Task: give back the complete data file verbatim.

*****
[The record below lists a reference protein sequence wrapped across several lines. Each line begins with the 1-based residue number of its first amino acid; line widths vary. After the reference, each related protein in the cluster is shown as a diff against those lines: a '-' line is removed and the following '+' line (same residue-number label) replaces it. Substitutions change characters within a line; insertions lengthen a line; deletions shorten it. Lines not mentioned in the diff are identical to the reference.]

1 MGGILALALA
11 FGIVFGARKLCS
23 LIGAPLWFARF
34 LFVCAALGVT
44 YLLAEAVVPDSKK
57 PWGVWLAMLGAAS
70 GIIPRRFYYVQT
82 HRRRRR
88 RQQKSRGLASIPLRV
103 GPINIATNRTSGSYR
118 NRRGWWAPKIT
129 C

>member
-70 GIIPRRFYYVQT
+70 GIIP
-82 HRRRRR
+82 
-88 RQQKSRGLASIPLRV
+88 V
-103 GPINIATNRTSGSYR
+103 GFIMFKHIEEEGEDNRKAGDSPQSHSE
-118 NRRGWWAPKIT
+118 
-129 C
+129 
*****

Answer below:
[The record below lists a reference protein sequence wrapped across several lines. Each line begins with the 1-based residue number of its first amino acid; line widths vary. After the reference, each related protein in the cluster is shown as a diff against those lines: a '-' line is removed and the following '+' line (same residue-number label) replaces it. Substitutions change characters within a line; insertions lengthen a line; deletions shorten it. Lines not mentioned in the diff are identical to the reference.]

1 MGGILALALA
11 FGIVFGARKLCS
23 LIGAPLWFARF
34 LFVCAALGVT
44 YLLAEAVVPDSKK
57 PWGVWLAMLGAAS
70 GIIPRRFYYVQT
82 HRRRRR
88 RQQKSRGLASIPLRV
103 GPINIATNRTSGSYR
118 NRRGWWAPKIT
129 C

>member
-70 GIIPRRFYYVQT
+70 GIIP
-82 HRRRRR
+82 
-88 RQQKSRGLASIPLRV
+88 V
-103 GPINIATNRTSGSYR
+103 GFIMFKHIEEEGEDNRKAGDSPQSHSE
-118 NRRGWWAPKIT
+118 
-129 C
+129 